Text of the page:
Purpose of review: Primary mitochondrial disease (PMD) is a genetically and phenotypically diverse group of inherited energy deficiency disorders caused by impaired mitochondrial oxidative phosphorylation (OXPHOS) capacity. Mutations in more than 350 genes in both mitochondrial and nuclear genomes are now recognized to cause primary mitochondrial disease following every inheritance pattern. Next-generation sequencing technologies have dramatically accelerated mitochondrial disease gene discovery and diagnostic yield. Here, we provide an up-to-date review of recently identified, novel mitochondrial disease genes and/or pathogenic variants that directly impair mitochondrial structure, dynamics, and/or function.
Recent findings: A review of PubMed publications was performed from the past 12 months that identified 16 new PMD genes and/or pathogenic variants, and recognition of expanded phenotypes for a wide variety of mitochondrial disease genes.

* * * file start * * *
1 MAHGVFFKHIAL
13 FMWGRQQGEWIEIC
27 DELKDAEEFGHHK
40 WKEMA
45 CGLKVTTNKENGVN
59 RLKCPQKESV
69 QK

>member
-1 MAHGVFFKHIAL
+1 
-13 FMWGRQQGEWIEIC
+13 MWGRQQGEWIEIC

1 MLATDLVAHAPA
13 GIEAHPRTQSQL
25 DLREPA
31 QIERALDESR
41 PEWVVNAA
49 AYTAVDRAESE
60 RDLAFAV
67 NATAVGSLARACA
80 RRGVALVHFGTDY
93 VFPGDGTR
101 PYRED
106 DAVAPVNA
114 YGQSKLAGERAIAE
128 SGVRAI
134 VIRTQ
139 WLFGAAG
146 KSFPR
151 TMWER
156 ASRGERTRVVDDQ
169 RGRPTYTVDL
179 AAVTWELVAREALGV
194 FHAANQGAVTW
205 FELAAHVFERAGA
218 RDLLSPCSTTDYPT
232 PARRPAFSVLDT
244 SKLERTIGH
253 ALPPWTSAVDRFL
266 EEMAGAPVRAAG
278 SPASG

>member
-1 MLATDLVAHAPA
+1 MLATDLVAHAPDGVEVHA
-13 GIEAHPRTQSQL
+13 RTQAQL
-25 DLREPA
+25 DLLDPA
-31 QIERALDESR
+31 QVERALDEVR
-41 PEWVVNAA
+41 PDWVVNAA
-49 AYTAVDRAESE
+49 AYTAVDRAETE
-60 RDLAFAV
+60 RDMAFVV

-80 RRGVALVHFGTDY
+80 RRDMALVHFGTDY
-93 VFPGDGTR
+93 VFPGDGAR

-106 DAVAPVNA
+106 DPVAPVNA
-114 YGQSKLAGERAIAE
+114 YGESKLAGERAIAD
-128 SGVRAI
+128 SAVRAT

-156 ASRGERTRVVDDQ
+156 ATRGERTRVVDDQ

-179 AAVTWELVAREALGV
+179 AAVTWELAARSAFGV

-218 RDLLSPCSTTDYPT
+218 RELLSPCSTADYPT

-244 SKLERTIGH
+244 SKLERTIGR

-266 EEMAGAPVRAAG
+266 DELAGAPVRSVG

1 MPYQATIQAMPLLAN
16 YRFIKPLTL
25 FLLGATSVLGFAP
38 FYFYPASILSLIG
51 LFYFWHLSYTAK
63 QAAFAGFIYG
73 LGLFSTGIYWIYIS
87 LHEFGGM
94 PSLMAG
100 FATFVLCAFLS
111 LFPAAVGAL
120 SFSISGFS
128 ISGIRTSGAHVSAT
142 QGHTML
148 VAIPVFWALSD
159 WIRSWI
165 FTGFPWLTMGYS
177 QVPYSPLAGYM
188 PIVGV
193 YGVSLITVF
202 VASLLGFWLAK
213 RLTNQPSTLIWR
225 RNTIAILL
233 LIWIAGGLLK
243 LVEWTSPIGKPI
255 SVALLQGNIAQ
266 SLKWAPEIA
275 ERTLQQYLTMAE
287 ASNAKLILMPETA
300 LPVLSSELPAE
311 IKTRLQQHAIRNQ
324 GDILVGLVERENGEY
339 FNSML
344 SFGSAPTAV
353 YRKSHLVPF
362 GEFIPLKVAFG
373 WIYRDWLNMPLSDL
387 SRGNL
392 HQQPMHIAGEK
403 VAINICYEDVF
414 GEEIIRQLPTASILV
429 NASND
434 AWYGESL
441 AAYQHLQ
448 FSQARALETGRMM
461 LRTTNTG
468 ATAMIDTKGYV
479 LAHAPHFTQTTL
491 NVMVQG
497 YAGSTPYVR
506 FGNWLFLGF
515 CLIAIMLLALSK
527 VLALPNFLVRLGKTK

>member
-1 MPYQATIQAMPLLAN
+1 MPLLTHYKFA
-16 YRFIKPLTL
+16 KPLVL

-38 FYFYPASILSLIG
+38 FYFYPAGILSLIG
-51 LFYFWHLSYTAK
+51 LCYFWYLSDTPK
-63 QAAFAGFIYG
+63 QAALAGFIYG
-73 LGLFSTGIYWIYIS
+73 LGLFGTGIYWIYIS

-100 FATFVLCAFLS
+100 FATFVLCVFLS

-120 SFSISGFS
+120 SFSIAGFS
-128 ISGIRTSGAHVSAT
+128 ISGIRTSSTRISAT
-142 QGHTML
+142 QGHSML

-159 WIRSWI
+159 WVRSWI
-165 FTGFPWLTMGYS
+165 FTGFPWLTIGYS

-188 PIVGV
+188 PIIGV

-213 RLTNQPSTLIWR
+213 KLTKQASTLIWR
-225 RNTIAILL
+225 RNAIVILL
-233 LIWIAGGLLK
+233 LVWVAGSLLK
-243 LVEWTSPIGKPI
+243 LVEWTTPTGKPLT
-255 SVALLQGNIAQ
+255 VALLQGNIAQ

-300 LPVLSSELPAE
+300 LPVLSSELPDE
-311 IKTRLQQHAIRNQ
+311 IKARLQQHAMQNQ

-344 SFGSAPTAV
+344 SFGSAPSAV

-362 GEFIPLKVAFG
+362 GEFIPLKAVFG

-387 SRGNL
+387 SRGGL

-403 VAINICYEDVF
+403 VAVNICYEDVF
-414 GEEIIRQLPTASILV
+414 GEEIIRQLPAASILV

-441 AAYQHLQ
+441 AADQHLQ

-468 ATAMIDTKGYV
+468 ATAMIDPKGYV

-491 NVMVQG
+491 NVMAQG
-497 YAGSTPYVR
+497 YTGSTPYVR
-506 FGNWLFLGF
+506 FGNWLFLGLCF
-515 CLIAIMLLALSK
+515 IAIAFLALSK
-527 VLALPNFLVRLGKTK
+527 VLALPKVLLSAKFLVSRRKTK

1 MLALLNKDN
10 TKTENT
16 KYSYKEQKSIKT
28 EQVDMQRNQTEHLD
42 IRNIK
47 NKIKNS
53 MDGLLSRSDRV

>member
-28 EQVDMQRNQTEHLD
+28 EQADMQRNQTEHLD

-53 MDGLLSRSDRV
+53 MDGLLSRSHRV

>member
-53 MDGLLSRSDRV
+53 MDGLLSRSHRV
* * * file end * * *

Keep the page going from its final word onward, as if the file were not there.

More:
Summary: Broad-based exome sequencing has become the standard first-line diagnostic approach for PMD. This has facilitated more rapid and accurate disease identification, and greatly expanded understanding of the wide spectrum of potential clinical phenotypes. A comprehensive dual-genome sequencing approach to PMD diagnosis continues to improve diagnostic yield, advance understanding of mitochondrial physiology, and provide strong potential to develop precision therapeutics targeted to diverse aspects of mitochondrial disease pathophysiology.